Training should show a return on investment pt2
Stephen Walker concludes his feature on ROI and its place in justifying spending on training.
The hard reality
Good financial directors will take a jaundiced view of claimed returns on investment. There is no doubt that a critical eye is needed on some claims. If you spend £1000 on training, how do you get that cash back? You need to show the source of the additional income or the reduced cost.
If that £1000 is spent on improving a department of ten people, so that they are 5% more effective, how do you get your money back? Can they produce 5% more work in which case you need the sales to generate the ROI. Can you win those sales? If ten people are 5% more efficient then they do the work of ten and a half people. Will you make half a person redundant? Change the hours to suit? If not, you haven’t saved anything. If the investment does produce labour savings what rate do you charge?
Businesses calculate their labour rate as direct cost plus overhead. Typically an hour at £10 direct and £20 overhead cost will be sold for £60 to you and me. If you are saving labour time through an investment the overhead is not affected. If anything the overhead rate per hour will increase as it is spread over fewer hours. All you can use to justify your investment is the direct labour cost (plus the additional costs of employment). Then there is the 'quality' argument: the investment produces a better quality product or service. If this results in fewer unsalable products or services then the same caution about saving calculations applies.
The trainer’s problem
How do you prove ROI? Improving people’s performance is difficult to justify as jobs are not always lost. Improving the quality of outcome is equally difficult to justify as then you are in competition with several other solutions to increasing the saleability of the product or service. As an external training company you are unlikely to have access to the client’s management accounts to be able to understand their cost drivers. You are faced with using your own generic numbers to price your training. Training in a new skill is, at least, a straightforward benefit. Your trainees will be able to do something they couldn’t do before. Then it is up to the client to use that new skill to produce the revenue that gives the ROI.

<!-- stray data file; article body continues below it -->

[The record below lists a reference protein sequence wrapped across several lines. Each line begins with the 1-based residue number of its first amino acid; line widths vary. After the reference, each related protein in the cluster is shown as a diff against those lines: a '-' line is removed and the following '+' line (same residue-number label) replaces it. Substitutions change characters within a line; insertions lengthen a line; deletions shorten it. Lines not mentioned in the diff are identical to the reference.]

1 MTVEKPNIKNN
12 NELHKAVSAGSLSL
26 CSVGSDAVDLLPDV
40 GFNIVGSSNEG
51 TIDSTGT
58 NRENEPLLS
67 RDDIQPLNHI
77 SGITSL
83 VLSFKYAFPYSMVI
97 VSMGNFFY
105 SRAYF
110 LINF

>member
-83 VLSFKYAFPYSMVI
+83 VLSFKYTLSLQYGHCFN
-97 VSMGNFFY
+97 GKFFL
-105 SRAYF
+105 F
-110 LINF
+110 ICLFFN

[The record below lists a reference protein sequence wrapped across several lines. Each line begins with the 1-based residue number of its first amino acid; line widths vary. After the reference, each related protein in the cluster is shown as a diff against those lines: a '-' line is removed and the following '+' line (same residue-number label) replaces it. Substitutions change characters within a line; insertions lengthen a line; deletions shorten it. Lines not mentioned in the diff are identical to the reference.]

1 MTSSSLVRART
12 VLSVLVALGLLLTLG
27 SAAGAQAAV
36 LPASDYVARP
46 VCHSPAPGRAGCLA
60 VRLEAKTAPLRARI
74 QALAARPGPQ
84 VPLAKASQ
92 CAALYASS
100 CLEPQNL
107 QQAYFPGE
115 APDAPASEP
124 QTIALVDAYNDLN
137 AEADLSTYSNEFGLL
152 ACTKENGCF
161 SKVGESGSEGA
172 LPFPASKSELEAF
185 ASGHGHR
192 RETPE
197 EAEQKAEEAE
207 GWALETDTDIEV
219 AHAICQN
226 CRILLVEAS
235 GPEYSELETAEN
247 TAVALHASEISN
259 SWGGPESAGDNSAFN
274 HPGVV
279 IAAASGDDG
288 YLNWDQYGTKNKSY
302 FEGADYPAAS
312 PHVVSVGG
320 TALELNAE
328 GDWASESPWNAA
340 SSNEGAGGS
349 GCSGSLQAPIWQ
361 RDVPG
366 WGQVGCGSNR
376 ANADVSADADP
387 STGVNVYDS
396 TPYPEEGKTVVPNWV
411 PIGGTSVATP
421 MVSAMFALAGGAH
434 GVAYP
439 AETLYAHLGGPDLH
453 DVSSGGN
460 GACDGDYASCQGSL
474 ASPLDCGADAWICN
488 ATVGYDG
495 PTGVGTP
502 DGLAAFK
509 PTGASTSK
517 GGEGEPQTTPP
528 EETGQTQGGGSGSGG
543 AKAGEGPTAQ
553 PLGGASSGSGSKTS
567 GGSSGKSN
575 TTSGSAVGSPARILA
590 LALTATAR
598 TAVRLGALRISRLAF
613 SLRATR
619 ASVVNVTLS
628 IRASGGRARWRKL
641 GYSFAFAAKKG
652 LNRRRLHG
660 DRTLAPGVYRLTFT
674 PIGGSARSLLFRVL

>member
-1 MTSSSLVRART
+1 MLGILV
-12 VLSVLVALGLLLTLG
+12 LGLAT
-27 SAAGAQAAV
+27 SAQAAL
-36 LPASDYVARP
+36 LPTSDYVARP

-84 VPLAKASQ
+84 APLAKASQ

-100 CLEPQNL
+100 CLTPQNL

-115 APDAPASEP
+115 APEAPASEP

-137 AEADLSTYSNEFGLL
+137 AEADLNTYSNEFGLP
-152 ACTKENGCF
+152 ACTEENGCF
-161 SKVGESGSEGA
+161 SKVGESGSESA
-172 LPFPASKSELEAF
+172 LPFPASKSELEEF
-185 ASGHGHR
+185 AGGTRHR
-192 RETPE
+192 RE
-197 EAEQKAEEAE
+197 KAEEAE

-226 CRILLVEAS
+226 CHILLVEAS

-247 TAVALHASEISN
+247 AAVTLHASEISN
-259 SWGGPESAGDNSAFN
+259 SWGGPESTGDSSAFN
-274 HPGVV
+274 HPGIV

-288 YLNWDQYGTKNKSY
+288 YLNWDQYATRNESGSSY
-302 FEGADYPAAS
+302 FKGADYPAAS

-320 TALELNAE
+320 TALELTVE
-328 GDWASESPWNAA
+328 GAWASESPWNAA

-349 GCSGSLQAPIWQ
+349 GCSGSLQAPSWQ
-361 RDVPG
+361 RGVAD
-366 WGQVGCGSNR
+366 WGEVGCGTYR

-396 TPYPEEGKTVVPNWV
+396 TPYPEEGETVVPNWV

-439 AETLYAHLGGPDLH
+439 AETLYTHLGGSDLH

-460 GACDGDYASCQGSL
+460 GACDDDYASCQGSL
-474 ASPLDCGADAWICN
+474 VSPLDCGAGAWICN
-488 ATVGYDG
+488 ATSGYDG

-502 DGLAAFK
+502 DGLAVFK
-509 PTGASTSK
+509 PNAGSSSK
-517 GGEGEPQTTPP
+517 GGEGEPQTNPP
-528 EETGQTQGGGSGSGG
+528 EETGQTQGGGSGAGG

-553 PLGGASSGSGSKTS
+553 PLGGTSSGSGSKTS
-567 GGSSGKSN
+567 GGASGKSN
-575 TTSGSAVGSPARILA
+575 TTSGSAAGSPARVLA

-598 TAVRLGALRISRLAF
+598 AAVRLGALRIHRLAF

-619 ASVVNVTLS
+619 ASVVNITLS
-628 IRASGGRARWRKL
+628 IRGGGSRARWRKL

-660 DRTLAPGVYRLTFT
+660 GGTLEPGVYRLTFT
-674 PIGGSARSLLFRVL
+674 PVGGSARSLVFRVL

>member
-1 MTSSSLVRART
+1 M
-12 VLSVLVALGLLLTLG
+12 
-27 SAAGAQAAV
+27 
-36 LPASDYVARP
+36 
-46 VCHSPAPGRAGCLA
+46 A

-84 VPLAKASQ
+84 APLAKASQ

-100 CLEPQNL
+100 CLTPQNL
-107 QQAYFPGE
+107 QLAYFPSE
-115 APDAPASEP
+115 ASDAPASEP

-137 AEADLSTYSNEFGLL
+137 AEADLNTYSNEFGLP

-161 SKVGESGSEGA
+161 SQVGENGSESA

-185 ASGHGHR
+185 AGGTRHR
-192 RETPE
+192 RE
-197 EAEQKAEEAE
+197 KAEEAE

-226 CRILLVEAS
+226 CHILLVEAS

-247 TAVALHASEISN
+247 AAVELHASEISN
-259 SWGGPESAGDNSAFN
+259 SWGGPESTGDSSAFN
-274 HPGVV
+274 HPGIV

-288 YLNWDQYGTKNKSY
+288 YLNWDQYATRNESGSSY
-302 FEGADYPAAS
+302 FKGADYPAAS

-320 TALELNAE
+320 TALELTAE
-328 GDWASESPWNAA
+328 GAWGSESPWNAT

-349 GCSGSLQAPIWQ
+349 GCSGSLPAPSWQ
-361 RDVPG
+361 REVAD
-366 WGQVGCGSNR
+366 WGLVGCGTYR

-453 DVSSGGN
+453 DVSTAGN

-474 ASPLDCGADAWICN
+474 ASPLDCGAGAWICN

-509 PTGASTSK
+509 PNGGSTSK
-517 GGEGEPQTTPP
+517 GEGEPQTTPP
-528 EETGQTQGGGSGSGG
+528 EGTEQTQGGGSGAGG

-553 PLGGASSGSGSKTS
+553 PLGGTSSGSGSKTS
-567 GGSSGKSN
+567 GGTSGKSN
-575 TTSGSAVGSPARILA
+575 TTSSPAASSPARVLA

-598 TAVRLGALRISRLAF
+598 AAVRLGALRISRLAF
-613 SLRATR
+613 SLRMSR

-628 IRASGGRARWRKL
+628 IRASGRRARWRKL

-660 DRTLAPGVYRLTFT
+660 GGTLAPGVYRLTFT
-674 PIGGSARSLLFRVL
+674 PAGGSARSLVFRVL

The training market
We all know what happened to training budgets in 2007. If training produced a solid ROI then the budgets would not have been cut. So much training is bought for a 'nice to have' reason. We all know that training is 'a good thing' don’t we? Unfortunately a lot of training has been delivered that produced little or no ROI. The entire sector has had its image tarnished by the slick sales processes of trainers with worthless products. Our image is not helped by the government’s grants for training. In effect the government is agreeing the training is only worth a tenth of the price. That may well be the government’s own experience talking. As the UK emerges from recession the training market is picking up and we need to prove our ROI.
Proving our ROI is simple, fortunately. Our prospective clients are afraid they will be sold something worthless. So we have to convince them otherwise and show them the value of our training. We have to deliver training of astounding value in a very effective way .We have to change the 'buyer beware' model into a 'seller beware' one. Instead of the client being afraid he or she will pay for something worthless, we the trainers should be afraid a client will not pay for something worthwhile. I’m talking about a no quibble guarantee. The client doesn’t pay if he doesn’t want to. Are you ready for that?
Stephen is a co-founder of Motivation Matters, set up in 2004 to develop organisation behaviour to drive greater performance. He has worked for notable organisations such as Corning, De La Rue and Buhler and has been hired to help Philips, Lloyds TSB and a raft of others. A published author of articles and Conference speaker, Stephen delivers workshops across the country. It is all about 'making people more effective by appropriate managerial behaviour' he says. You can follow Stephen on LinkedIn, Twitter, YouTube and Blog